Jan. 13, 2018, Update: Due to a federal court order, United States Citizenship and Immigration Services (USCIS) has resumed accepting requests to renew a grant of deferred action under the Deferred Action for Childhood Arrivals (DACA.) Until further notice, and unless otherwise provided in this guidance, the DACA policy will be operated on the terms in place before it was rescinded on Sept. 5, 2017.
Individuals who were previously granted deferred action under DACA may request renewal by filing Form I-821D (PDF), Form I-765 (PDF), and Form I-765 Worksheet (PDF), with the appropriate fee or approved fee exemption request, at the USCIS designated filing location, and in accordance with the instructions to the Form I-821D (PDF) and Form I-765 (PDF). USCIS is not accepting requests from individuals who have never before been granted deferred action under DACA. USCIS will not accept or approve advance parole requests from DACA recipients.
If you previously received DACA and your DACA expired on or after Sept. 5, 2016, you may still file your DACA request as a renewal request. Please list the date your prior DACA ended in the appropriate box on Part 1 of the Form I-821D.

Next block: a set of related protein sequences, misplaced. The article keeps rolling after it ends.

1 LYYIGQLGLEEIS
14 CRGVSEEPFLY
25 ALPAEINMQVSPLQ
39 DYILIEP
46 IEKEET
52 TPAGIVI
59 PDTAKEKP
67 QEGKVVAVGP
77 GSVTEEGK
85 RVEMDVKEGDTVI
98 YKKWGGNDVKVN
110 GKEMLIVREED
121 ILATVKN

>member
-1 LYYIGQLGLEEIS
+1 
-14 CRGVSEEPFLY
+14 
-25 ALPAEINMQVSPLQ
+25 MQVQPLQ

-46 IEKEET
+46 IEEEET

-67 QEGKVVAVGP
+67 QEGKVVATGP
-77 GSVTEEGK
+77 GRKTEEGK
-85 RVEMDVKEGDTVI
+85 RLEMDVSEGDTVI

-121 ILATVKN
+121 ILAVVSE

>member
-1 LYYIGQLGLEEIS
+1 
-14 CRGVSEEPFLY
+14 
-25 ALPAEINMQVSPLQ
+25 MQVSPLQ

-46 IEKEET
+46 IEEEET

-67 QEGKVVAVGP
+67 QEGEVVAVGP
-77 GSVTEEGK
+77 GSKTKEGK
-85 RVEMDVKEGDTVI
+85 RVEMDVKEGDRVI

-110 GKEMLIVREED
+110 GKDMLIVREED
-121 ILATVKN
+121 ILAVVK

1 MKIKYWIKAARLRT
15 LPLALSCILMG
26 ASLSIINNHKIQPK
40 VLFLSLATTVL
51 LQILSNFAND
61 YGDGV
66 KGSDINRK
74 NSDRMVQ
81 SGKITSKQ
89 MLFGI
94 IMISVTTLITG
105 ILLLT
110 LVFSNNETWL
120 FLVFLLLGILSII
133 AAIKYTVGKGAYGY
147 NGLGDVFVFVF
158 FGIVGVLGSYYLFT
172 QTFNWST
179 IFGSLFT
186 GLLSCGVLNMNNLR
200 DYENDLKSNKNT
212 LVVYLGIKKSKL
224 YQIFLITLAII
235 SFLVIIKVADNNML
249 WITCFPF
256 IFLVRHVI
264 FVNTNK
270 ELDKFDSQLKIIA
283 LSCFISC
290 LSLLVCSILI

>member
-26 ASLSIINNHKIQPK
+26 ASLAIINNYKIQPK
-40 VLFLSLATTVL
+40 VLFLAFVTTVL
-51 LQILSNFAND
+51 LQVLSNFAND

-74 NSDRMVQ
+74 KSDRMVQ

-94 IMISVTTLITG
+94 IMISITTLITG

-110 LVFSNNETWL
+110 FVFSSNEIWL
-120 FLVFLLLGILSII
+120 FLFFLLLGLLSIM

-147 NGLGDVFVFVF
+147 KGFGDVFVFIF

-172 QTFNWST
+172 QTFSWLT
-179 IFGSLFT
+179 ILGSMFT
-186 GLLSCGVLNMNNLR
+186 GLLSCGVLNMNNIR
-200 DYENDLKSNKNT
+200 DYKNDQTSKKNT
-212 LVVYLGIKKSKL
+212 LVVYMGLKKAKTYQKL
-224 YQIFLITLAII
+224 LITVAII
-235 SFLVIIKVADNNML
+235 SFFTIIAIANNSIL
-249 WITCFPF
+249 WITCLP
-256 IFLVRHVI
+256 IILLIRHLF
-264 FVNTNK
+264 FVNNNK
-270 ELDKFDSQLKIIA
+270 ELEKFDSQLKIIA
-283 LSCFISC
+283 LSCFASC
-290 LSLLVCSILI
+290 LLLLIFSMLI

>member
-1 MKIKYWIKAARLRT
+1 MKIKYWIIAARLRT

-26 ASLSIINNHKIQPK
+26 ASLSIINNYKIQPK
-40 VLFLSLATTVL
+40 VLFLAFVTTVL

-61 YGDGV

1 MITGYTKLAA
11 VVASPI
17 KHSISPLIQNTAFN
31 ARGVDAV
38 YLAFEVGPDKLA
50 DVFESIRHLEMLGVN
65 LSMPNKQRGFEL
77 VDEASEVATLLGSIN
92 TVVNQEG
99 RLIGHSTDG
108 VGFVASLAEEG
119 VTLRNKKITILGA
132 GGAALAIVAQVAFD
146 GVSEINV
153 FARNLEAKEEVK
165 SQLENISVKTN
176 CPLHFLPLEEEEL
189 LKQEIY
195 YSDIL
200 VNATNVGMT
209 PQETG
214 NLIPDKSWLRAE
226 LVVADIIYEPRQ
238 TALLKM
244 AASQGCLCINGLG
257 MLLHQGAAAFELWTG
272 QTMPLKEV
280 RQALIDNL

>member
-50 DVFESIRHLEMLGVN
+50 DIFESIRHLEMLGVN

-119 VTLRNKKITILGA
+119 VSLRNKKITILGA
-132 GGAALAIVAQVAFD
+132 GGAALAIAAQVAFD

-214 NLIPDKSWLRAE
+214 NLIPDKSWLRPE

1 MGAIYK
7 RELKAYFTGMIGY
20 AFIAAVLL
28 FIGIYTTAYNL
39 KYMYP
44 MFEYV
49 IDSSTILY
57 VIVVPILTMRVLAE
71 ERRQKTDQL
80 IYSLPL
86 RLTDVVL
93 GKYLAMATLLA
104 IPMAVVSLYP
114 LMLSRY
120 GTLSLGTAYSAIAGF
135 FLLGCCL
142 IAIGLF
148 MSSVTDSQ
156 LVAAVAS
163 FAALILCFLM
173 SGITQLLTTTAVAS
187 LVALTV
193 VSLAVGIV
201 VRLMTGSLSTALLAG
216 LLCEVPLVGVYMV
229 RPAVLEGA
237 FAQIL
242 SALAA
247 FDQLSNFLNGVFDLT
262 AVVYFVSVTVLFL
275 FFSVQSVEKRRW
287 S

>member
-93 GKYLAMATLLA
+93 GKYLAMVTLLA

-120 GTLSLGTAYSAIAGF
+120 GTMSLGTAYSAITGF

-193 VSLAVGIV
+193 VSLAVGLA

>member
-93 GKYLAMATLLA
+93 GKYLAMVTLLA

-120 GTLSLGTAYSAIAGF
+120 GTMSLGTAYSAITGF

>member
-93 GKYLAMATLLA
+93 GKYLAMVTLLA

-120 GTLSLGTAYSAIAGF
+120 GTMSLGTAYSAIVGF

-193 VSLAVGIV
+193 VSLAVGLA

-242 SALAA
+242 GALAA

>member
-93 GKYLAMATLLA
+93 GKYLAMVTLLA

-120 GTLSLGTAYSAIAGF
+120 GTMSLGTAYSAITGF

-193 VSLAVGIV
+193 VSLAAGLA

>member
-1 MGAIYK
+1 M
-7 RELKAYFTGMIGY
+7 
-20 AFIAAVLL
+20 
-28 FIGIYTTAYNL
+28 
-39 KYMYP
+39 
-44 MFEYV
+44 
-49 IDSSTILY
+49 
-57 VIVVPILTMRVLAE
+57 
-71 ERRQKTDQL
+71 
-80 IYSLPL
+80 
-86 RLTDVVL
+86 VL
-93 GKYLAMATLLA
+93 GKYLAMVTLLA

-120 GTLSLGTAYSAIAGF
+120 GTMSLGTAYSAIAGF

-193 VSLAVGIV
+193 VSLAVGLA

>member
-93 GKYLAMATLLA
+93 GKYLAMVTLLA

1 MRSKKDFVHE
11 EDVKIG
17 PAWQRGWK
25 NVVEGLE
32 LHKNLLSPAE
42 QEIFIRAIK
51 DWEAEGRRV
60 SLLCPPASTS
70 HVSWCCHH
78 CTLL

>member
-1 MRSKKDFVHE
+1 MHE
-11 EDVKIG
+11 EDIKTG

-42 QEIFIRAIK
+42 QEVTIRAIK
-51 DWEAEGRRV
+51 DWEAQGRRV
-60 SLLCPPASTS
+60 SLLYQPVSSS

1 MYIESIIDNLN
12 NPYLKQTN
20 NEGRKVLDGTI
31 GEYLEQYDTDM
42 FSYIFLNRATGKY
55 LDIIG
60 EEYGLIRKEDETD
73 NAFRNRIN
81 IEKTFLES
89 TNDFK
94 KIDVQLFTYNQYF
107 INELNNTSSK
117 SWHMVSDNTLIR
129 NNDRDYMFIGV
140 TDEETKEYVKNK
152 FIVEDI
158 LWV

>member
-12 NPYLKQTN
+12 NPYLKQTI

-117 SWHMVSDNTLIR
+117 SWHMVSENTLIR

If you previously received DACA and your DACA expired before Sept. 5, 2016, or your DACA was previously terminated at any time, you cannot request DACA as a renewal (because renewal requests typically must be submitted within one year of the expiration date of your last period of deferred action approved under DACA), but may nonetheless file a new initial DACA request in accordance with the Form I-821D and Form I-765 instructions.
To assist USCIS with reviewing your DACA request for acceptance, if you are filing a new initial DACA request because your DACA expired before Sept. 5, 2016, or because it was terminated at any time, please list the date your prior DACA expired or was terminated on Part 1 of the Form I-821D, if available.
Deferred action is a discretionary determination to defer a removal action of an individual as an act of prosecutorial discretion. Further, deferred action under DACA does not confer legal status upon an individual and may be terminated at any time, with or without a Notice of Intent to Terminate, at DHS’s discretion. DACA requests will be adjudicated under the guidelines set forth in the June 15, 2012 DACA memo (PDF).
The Deferred Action for Childhood Arrivals (DACA) was an American immigration policy that allowed some individuals who entered the country as minors, and had either entered or remained in the country illegally, to receive a renewable two-year period of deferred action from deportation and to be eligible for a work permit.